The Soviet space program was completely reformulated in a resolution of February 1976, which included authorisation to develop the free flyer in conjunction with the DOS-7/DOS-8 space station (which would eventually evolve into Mir). The draft project for Aelita was completed in 1978, and production was authorised together with Mir on 16 February 1979. At this point Aelita may still have included a passive docking port so that the spacecraft could be serviced by Soyuz manned spacecraft. It was planned that at six and twelve months into its one year mission Gamma would be visited by a two-crew Soyuz, who would replace film cassettes and repair or replace instruments. The spacecraft was cancelled in 1982. It's sister spacecraft, the Gamma, continued due to French involvement in the project, and finally flew in 1990.


Spacecraft: Soyuz 7K-MF6. Soyuz 7K-T modified with installation of East German MF6 multispectral camera. Used for a unique solo Soyuz earth resources mission.

Spacecraft: Soyuz 7K-TM. Improved version of Soyuz 7K-T ferry with unknown differences with basic model.

Spacecraft: Progress. Launch Escape System: Separation motors only; tower configuration same to preserve aerodynamics.

Spacecraft: Soyuz T.

Soyuz T had a long gestation, beginning as the Soyuz VI military orbital complex Soyuz in 1967. It finally emerged as a complete redesign of the Soyuz in the late seventies. The Soyuz T introduced a revised Igla rendezvous system and a new service module with unitary translation / attitude control thrusters as part of a single bipropellant system with the main pump-fed engine. Solar panels were reintroduced; the fuel load was increased; and all new digital avionics were developed. Crew safety was improved with a new launch escape system and accomodation was provided for the first time for a three-man crew in spacesuits.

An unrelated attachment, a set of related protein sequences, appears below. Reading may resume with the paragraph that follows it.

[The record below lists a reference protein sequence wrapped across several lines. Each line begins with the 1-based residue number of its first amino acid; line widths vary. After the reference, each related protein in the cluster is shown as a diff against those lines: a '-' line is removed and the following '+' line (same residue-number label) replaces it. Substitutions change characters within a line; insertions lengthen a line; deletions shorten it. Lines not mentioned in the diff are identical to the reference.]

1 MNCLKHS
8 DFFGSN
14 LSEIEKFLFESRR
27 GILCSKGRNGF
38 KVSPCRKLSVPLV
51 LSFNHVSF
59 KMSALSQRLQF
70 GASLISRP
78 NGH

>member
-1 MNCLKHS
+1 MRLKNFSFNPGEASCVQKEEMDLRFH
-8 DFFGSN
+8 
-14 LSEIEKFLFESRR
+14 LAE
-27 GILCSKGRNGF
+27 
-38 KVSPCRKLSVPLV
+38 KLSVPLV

Spacecraft: LK Energia.

LK= Lunniy korabl', lunar spacecraft. Lunar lander for Energia-based lunar expedition. The LOK and LK lander would be inserted into lunar orbit by separate Energia launches. After rendezvous and docking in lunar orbit, three of the five crew aboard the LOK would transfer to the LK and descend to the lunar surface. After 5 to 10 days (5 days standard, 10 with additional consumables) on the surface, the ascent stage of the LK would return to lunar orbit, and the crew would transfer back to the LOK. Prior to landing an unmanned Lunokhod would scout the region, allowing selection of a suitable landing site, and serve as a landing beacon for the precision LK landing.


Spacecraft: LOK Energia.